It’s not unusual for lawmakers to officially honor people, businesses and organizations.
I would wager most, if not all, have proposed dozens of such resolutions during their terms in office.
And those resolutions mean a lot to the people being honored; it’s nice to get a pat on the back occasionally.
But does that pat on the back really mean quite as much when it’s your own hand doing the patting?
State Sen. Jon Lundberg, R-Bristol, is taking some heat this week for passing a resolution honoring himself.
Well, at least we don’t have to suffer through any false modesty.
I will grant it was pretty slick how he couched it – the resolution, which was written by his own staff, actually honored his public relations firm, The Corporate Image, for 20 years of service.
And did I mention he also previously passed a resolution honoring his daughter when she graduated high school?
To be fair, Lundberg told a Nashville television station that he reimbursed the state $300 for his latest resolution, so taxpayers evidently didn’t foot the bill.
I can’t say one way or another whether we did, but the time spent by those staffers writing the resolution and those lawmakers’ floor time could have been used for something other than the senator’s own ego.
I’ll point out that the prestige of that resolution could conceivably garner clientele, boosting his profits from the business.
Overall, the situation smacks of an abuse of power.
Few would deny there are definite “perks” to being in an elected office – there would have to be; civic-mindedness will only go so far when you consider all the hassles and drawbacks. Those elections can get mean.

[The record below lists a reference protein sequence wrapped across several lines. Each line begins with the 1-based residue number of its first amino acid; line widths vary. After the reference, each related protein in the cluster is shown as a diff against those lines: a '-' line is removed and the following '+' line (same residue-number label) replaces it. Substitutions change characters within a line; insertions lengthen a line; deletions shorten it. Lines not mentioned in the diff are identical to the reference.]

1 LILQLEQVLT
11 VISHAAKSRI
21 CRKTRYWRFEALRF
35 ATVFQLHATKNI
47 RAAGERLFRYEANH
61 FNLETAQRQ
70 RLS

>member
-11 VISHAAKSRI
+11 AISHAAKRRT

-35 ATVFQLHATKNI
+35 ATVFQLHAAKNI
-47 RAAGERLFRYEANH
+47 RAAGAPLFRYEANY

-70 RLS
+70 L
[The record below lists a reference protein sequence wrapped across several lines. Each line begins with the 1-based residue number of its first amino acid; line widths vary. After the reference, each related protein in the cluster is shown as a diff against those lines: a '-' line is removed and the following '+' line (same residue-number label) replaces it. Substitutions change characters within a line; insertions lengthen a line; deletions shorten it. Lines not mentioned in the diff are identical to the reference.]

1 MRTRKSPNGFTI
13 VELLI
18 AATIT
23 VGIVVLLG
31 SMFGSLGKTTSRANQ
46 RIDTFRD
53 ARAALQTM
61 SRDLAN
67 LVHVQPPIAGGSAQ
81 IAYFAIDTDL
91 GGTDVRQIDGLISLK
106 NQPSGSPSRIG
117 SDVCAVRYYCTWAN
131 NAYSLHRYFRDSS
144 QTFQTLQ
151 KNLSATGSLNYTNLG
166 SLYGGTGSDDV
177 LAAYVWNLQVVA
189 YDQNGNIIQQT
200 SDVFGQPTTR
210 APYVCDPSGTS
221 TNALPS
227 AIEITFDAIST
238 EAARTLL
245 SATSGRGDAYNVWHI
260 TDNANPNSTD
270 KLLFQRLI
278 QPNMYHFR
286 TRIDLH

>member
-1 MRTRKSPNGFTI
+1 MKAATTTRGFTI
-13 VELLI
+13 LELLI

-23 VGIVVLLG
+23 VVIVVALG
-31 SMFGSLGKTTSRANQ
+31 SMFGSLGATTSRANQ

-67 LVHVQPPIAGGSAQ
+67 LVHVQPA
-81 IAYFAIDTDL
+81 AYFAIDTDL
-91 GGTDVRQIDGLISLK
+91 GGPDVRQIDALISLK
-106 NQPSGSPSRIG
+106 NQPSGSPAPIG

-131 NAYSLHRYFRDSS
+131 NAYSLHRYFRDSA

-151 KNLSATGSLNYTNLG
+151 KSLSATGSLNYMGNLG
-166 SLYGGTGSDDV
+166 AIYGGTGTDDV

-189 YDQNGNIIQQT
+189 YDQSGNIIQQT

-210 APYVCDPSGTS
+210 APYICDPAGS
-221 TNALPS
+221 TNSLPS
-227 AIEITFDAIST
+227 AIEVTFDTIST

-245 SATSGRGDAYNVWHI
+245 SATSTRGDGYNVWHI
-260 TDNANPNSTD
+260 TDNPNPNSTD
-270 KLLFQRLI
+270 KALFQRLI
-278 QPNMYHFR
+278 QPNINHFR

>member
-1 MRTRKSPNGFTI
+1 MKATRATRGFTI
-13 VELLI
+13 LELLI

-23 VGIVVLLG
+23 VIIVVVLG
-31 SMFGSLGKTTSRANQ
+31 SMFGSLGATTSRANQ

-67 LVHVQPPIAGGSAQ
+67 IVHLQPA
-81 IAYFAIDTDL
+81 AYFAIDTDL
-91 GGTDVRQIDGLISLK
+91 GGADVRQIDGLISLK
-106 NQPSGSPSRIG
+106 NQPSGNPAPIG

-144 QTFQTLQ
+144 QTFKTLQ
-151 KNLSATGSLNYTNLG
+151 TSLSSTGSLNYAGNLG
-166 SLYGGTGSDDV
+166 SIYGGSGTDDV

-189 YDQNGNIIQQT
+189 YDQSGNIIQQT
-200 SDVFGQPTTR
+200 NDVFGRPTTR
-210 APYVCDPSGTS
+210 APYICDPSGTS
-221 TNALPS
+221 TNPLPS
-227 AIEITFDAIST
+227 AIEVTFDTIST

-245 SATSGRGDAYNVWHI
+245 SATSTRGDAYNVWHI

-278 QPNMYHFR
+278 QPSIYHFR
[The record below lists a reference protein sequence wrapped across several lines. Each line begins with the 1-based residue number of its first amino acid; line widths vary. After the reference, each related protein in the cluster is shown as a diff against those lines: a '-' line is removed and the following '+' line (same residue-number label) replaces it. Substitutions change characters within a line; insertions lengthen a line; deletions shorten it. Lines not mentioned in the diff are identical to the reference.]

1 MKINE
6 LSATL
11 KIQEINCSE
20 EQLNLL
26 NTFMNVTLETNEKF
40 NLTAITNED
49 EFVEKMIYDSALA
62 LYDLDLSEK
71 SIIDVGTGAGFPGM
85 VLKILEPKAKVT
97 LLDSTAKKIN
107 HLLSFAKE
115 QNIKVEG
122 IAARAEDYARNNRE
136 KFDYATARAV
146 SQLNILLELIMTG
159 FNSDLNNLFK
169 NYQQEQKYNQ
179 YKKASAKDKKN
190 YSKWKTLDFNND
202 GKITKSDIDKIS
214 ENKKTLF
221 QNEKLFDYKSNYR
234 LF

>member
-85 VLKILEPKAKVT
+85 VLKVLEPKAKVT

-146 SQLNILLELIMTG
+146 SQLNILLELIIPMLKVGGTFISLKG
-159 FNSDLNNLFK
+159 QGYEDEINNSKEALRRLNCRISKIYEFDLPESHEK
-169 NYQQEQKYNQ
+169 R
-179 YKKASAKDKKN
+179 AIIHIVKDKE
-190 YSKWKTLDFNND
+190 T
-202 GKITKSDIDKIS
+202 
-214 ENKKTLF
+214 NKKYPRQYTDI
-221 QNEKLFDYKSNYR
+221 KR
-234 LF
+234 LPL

But there are also definite lines between the small little perks stemming from the prestige of the positions and taking advantage of the positions.
Thousands of students graduate from high school every year in Tennessee. If lawmakers passed resolutions honoring every high school student graduating, Tennessee law would likely be a lot shorter and framing companies would crop up on every corner.
But they don’t.
I can understand Lundberg being a proud papa – both of his daughter and his business – but I also believe he took it too far.
Every time he submits a resolution for consideration, he’s acting in an official capacity in service of his constituents. And every time he uses that official capacity for personal gain – even if that gain is simply to gratify his ego – he’s shortchanging those constituents.
Did he break any laws with these resolutions? Frankly, I don’t know. Maybe not.
But they definitely seem kind of slimy to me.